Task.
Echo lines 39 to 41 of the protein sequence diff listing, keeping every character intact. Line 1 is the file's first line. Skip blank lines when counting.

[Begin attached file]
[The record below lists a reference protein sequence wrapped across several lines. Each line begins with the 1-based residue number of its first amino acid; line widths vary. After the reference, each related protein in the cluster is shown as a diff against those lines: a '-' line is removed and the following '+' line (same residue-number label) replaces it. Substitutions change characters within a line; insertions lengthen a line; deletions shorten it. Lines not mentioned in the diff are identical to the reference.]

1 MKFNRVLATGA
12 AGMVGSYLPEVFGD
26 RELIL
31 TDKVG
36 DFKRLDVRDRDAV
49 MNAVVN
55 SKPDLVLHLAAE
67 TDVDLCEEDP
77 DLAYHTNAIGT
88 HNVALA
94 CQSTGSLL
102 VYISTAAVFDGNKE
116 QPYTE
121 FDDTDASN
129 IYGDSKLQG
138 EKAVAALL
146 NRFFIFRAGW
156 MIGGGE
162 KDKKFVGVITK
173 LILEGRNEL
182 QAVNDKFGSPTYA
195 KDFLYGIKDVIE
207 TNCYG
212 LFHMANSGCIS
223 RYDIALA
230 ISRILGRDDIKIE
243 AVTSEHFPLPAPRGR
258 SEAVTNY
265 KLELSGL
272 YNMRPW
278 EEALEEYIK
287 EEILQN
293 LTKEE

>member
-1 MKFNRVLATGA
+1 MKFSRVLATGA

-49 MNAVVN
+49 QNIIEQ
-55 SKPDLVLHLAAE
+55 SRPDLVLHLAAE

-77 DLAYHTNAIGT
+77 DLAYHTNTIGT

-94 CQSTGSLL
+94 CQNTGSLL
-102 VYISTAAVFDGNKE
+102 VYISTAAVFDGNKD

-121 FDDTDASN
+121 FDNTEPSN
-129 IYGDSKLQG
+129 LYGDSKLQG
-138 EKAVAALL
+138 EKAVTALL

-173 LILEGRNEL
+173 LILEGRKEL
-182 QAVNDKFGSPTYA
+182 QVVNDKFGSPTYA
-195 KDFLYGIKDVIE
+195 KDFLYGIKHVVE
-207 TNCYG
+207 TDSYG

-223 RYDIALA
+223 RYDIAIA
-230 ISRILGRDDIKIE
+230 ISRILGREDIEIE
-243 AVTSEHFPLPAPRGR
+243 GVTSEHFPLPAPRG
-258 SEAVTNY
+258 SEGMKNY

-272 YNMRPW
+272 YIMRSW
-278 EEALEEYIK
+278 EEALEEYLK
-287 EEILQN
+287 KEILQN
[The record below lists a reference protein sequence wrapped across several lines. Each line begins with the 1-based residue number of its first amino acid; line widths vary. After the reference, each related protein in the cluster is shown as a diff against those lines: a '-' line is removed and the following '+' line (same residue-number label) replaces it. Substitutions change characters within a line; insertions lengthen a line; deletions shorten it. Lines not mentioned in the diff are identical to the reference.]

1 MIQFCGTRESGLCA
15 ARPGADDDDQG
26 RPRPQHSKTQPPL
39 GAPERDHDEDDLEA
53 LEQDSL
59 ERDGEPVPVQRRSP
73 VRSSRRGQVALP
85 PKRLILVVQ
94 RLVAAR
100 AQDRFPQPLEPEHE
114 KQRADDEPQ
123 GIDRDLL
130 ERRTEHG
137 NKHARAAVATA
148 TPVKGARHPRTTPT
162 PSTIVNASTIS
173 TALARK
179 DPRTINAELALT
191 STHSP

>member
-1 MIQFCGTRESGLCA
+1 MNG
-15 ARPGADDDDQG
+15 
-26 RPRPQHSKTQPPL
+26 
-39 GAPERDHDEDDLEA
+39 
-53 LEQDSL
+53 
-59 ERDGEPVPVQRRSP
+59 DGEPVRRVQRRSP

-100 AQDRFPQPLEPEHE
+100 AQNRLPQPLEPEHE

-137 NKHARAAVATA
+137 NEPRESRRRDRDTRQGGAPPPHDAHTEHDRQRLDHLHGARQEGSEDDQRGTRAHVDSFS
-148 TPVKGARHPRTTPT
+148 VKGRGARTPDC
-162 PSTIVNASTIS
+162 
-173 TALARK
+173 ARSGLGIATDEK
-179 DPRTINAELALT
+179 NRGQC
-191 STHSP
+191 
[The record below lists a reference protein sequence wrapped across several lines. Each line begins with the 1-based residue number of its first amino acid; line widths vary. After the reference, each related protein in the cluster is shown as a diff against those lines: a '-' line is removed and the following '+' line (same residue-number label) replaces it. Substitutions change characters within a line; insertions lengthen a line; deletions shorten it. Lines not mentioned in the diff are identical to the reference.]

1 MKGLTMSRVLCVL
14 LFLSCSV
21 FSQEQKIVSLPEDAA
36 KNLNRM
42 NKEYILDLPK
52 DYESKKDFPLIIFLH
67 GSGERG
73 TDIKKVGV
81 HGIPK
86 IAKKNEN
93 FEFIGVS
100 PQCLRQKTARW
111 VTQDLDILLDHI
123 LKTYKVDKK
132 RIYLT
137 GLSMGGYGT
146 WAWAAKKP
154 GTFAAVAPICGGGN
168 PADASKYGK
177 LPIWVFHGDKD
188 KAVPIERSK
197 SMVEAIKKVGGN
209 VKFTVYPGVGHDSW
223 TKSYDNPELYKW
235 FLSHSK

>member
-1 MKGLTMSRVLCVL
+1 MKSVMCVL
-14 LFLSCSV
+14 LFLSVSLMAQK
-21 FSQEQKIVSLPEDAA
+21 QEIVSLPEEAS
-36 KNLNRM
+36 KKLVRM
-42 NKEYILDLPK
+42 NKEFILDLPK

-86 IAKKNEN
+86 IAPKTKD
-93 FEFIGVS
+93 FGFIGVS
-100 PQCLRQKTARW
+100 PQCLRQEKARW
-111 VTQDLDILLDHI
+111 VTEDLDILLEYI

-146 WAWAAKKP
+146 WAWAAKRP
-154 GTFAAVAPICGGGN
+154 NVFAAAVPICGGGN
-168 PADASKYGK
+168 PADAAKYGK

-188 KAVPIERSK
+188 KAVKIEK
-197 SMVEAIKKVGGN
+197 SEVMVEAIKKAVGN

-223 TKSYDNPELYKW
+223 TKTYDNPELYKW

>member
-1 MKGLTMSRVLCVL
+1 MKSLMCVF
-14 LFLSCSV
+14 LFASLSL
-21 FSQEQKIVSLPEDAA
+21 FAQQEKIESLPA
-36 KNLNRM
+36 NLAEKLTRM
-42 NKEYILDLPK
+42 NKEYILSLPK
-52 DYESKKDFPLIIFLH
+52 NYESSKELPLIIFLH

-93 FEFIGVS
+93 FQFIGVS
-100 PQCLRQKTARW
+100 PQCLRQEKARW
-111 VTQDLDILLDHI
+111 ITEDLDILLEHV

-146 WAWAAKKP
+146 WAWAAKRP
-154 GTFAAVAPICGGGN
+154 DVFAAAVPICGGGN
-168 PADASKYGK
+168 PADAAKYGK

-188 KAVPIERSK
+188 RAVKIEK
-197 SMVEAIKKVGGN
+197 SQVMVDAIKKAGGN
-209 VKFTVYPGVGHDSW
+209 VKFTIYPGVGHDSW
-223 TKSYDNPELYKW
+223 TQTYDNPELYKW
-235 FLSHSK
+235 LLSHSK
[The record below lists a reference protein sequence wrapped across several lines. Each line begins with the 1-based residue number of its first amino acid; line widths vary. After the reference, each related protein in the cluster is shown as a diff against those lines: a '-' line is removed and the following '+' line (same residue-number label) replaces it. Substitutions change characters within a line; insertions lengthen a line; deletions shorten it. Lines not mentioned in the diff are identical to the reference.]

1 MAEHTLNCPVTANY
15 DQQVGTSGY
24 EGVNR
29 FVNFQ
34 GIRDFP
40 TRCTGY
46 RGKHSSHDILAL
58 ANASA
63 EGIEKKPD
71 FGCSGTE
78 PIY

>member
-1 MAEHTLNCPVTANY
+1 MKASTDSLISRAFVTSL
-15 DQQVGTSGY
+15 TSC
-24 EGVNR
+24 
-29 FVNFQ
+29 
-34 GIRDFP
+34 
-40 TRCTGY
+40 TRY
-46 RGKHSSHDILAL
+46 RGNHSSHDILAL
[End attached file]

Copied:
+49 QNIIEQ
-55 SKPDLVLHLAAE
+55 SRPDLVLHLAAE